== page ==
A young couple visits a mysterious restaurant full of intrigue and eroticism. Testing the couple’s bond, the restaurant draws them deeper and deeper into delirium. This is Shawn Backstrom’s Spanish language surrealist black comedy Delirio en el Restaurante ‘El Romance’
The English translation of Delirio en el Restaurante ‘El Romance’ is Delirium in Restaurant Romance and it is a fascinating short film that mashes together many genres while bringing to mind a number of famous cult films. These include Jean-Pierre Jeunet’s Delicatessen, the vastly popular Rocky Horror Picture Show, and a lot of influence from British auteur Peter Greenaway. Telling the story of Marcelo and Serena, a young couple who are planning their wedding, it shares the stunning visual style of Jeunet’s French classic and Greenaway’s back catalogue but also the outrageous campiness and dance routines of the smash hit 70’s musical.
Marcelo, played by the charmingly bumbling Facundo Adamo, and Serena, a deliciously uptight Gisela Viera, are this short film’s version of Rocky’s ‘Brad and Janet’ – innocents in love, caught up in an environment they don’t understand, yet once they have opened themselves up to it, find that they quite like it. For the next 29 minutes of the short film’s run time, the restaurant’s staff and clientele begin to play with the feelings, thoughts, and sexuality of the couple, with the aim being to help them find themselves, test the relationship, and eventually make the correct decision.
Thanks to some strong direction by Backstrom and scintillating cinematography by Carlos Hernandez Lopez, Delirium manages to stay in your memory thanks to the striking use of bright colours, odd camera angles, and surrealist imagery. The sets are highly stylized, with a retro-yet-futuristic look that manages to completely blend elements of the past and the future into one hugely original setting. The costumes and makeup are also highly stylized, with characters sporting outrageous outfits and over-the-top makeup.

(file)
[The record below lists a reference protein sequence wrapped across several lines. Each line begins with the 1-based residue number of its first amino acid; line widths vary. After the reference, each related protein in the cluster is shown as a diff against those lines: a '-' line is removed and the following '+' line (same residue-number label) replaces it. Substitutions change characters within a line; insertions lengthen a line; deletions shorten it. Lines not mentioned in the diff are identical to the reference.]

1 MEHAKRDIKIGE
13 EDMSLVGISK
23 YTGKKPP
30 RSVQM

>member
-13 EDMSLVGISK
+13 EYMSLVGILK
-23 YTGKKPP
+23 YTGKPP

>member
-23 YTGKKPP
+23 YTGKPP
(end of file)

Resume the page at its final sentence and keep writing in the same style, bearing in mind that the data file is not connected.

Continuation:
Each cast member has a writing credit, which suggests Delirium was very much improvised, and overall, the result is excellent, however, this way of working does lead to some problems, especially with the final outcome. Due to each person’s individual way of thinking, the film’s script is clever and witty; it contains moments of dark humour and social commentary. But due to so many people being involved in the process, it is also left somewhat lacking in plot and story. It is consistently clever, filled with twists and turns that keep the audience guessing until the very end, but this also has the effect of leaving some people a bit lost and confused.
Delirium is not a film for everyone. Its style and tone may be too strange and off-putting for some viewers. However, for those who are willing to take a chance on something different, the film is a rewarding experience, offering a visual feast for the eyes and a lot of great sounds for the ears. While the film isn’t perfect, it does go some way to showing the strength of creativity and originality that can be unleashed when filmmakers are given the freedom to explore their vision. No matter how wild and crazy they seem.